We got on the ship at 11:30, and embarkation was very smooth. The ship was showing its age a bit, with not a lot of bells and whistles, but we chose this cruise for its destinations. (It was a Baltic cruise.)
The staff was excellent, very attentive and friendly. The food was great. The entertainment was average. This was our first time sailing with Holland America, and the cruise was a bit more sedate than others we've been on, which suited us. (My husband and I are both 53 years old, and although there were some children and younger couples on board, many of the people on the ship were older than us.) We did not utilize the spa, the fitness center, or the specialty restaurants, so I can't comment on those. The piano bar was fun, and the band in the BB King Lounge was quite good. There was a great Happy Hour in the Crow's Nest bar on the top observation deck from 4:00-5:00 every day when they served one drink for regular price and the second drink for $1.00. The first day of our cruise, there was hardly anyone there; by the last few days, after more people heard about it, it was packed.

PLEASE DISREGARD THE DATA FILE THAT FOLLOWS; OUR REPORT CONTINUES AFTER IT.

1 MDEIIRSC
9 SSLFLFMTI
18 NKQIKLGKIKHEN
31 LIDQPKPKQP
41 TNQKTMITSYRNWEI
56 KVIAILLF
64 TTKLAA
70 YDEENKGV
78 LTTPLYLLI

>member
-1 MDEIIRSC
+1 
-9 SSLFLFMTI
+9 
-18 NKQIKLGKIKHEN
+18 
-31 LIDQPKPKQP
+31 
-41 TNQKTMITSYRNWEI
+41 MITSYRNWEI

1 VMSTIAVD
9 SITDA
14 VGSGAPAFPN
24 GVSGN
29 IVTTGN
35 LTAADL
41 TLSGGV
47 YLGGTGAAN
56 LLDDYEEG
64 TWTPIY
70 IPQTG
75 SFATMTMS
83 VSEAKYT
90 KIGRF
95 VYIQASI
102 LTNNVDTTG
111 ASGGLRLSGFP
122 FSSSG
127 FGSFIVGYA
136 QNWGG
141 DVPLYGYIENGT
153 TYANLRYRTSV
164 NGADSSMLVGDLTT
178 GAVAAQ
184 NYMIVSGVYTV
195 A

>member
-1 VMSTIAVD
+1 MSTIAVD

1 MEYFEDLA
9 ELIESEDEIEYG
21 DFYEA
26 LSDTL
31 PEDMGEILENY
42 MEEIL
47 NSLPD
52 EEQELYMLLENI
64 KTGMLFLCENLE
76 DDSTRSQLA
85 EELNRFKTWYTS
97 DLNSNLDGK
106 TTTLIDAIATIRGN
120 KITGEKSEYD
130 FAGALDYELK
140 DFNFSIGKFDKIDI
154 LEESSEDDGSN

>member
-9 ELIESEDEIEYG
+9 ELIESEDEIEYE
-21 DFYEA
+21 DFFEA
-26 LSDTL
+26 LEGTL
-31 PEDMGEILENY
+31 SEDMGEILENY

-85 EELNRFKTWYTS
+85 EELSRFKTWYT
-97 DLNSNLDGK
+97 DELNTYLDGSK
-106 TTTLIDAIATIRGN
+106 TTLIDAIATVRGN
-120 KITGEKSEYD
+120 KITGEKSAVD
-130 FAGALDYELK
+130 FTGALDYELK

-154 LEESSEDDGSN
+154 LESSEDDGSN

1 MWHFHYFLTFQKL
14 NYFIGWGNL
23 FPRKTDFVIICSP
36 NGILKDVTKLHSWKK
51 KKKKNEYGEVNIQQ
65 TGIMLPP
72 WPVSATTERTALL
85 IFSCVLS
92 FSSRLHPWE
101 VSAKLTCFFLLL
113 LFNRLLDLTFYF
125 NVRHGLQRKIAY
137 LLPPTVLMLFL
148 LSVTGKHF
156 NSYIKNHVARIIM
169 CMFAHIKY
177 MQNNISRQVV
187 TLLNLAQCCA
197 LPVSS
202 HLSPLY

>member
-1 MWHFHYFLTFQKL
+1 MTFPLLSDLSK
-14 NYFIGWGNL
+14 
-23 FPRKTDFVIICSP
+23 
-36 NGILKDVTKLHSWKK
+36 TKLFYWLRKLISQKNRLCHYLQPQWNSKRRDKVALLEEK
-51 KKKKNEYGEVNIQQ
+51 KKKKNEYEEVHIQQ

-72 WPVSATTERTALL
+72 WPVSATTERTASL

We did anytime dining, because the flexibility suits us. We had to wait a short amount of time (maybe 20 minutes) on 2 different days, but on the other days, we were seated right away. If we had been willing to sit with other people for dinner, I don't think there would be any wait, but we wanted to sit by ourselves most nights. We also walked on the muster deck (Deck 3) several times, and it was nice because we could walk all around the ship outside, which wasn't possible on the previous ships we've been on.
Our cabin was on the very back of the ship. Engine noise was not an issue, and it was nice for a Baltic cruise because there was no wind. (It might be nice in a warmer climate to have a room on the side of the ship in order to have a breeze.) Our balcony was completely covered, which was nice for protection from the rain and for privacy. The balcony rooms on the 4th and 3rd floors were only covered on the back halves, so we could see into them. Also, our balcony was about twice as deep as the balconies on the rooms on the sides of the ship, which made our room seem bigger. And we could see on both sides of the ship. We loved it back there!
We walked around all day on our own, and took a canal cruise out of Nyhavn. It was a beautiful city, and very fun to see.
We walked around on our own in Old Town. It was very easy to DIY. Highly recommended. Very charming. The walk up the 274 steps to the top of the St. Olav Church had a great view.